- The Washington Times - Tuesday, February 26, 2002

"We will fight on Capitol Hill. We will fight it in the heartland. We will fight it in the court of public opinion."

So proclaimed Las Vegas Mayor Oscar Goodman, who is preparing for a fight of Churchillian proportion over President Bush's recent decision to authorize construction of the nation's only repository for high-level nuclear waste at Yucca Mountain, Nev.

The mayor's opposition is understandable: After all, the Yucca repository represents a radioactive NIMBY nightmare. It will eventually store up to 80,000 tons of high-level reactor waste 90 miles northwest of Las Vegas if it ever opens.

Unfortunately for the mayor, the 40,000 tons of high-level waste already generated by nuclear reactors (primarily spent fuel rods) has created a crisis of Churchilian proportions especially since 2,000 tons of newly spent fuel are added each year.

Those metallic masses are currently being stored in 131 on-site short-term above-ground storage facilities in 39 states. Many of those storage areas are rapidly running out of room, but much more troublesome is the fact that 161 million Americans live within 75 miles of those sites, making each one a potential target to a terrorist intent on creating a weapon of mass disruption. (Terrorists who attack spent fuel rod storage areas almost certainly won't be able to set off a nuclear explosion, but if they succeed in breeching containment, the contamination problems could be enormous.)

The repository offers a solid solution to removing such a threat literally. It will be drilled into one of the thicker layers of volcanic rock in Yucca Mountain, about 1,000 below the surface between two of the mountain's three faults (the one running through the planned repository is tiny). The area is extremely stable geologically, and aside from terrorists, the biggest threat to containment is the slow drip of water eventually rusting some of the hardened storage containers, causing a radioactive leak. That should take some thousands of years, since the repository will sit about 1,000 feet above the local water table, and that the arid area in which Yucca stands receives an annual average of 7 inches of rain each year.

Such a radioactive leak would take even longer to raise the risk of cancer in any of the local residents, considering the desert environment of the government land upon which Yucca sits. That land, it should be noted, is adjacent to the Nevada Test Site, where the government used to test nuclear devices. Above that residual radiation is Nevada's somewhat carcinogenic atmosphere from both Las Vegas' smoke-filled casinos and its sun-filled skies. In fact, Nevadans tend to have higher than national averageratesof melanoma (skin cancer) mortality, a partial consequence of the higher than national average levels of ultraviolet radiation shining on the Silver State.

Given those burning facts, anti-Yucca activists have fallen back on fears of transporting nuclear waste to Yucca. In a press release, Michael Marionette, executive director of the Nuclear Information Resource Service (NIRS), called such shipments "mobile Chernobyls." Mr. Goodman proclaimed that with his decision, Mr. Bush had chosen to "expose millions of Americans in 43 states to potential nuclear holocaust."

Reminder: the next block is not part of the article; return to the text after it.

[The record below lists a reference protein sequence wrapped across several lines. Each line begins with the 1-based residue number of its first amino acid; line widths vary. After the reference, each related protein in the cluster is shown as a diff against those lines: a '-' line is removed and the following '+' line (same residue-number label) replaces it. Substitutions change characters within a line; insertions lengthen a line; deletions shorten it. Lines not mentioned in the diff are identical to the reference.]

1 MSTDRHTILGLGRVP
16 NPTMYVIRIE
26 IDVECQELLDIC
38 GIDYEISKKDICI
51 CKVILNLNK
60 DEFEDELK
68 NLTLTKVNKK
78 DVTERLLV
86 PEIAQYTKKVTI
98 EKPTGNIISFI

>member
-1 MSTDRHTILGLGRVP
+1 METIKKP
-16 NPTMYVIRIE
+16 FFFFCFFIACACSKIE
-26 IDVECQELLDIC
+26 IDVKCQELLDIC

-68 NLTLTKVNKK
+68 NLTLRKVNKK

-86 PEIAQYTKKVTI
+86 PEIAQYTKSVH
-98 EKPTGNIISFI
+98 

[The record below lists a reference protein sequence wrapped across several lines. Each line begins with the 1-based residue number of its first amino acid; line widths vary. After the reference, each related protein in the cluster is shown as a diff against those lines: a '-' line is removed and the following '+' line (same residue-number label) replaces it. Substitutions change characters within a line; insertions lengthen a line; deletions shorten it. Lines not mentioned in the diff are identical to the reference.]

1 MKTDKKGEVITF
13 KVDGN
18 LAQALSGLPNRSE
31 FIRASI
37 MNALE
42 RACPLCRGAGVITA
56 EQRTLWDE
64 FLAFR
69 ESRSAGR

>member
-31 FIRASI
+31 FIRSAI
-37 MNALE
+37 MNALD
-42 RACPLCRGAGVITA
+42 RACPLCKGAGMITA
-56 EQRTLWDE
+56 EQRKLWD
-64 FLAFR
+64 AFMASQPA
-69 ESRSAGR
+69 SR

However, 2,500 shipments of spent fuel have arrived safely at their destinations since 1965 according to the Energy Department, and each transport cask will be built to survive both a beating and a biting by "Iron Mike" Tyson. Besides, keeping the material where it is still exposes millions of Americans to radioactive risks.

There simply isn't a way to achieve the zero risk solution that many of the anti-Yucca groups seem to be demanding. While NIRS and other anti-nuclear power groups seem to be alarmed about finding atoms everywhere (what else to make of NIRS' numerous campaigns for "nuclear free zones") otherwise reasonable Nevadans may be more concerned that their state will lose much needed tourism money.

That would explain why the American Gaming Association may put up to $500,000 in the anti-Yucca campaign, and the Nevada Resort Association plans on chipping in another $250,000. Yet those fears seem somewhat farcical as well. After all, nuclear waste isn't usually the first concern of couples intent on forming nuclear families (especially those intent on doing so to oaths administered by an Elvis impersonator), and compulsive gamblers with a burning tip don't usually pause at the airport gate to check in with the Pentagon.

The repository at Yucca would help the Pentagon though, considering that 40 percent of the Navy's fleet depends on nuclear power. So do millions of Americans 20 percent of their electricity also comes from nuclear power.

So while the Yucca repository is not a perfect solution to the problem of high-level reactor waste, it does offer a reasonable answer to a series of problems whose outcome would otherwise be a riddle wrapped in a mystery inside an enigma. Indeed, if it does eventually open, it might well be said that never in the annals of waste disposal was so much owed by so many to a single site.

Charles Rousseaux is an editor for the Commentary pages and an editorial writer for The Washington Times.

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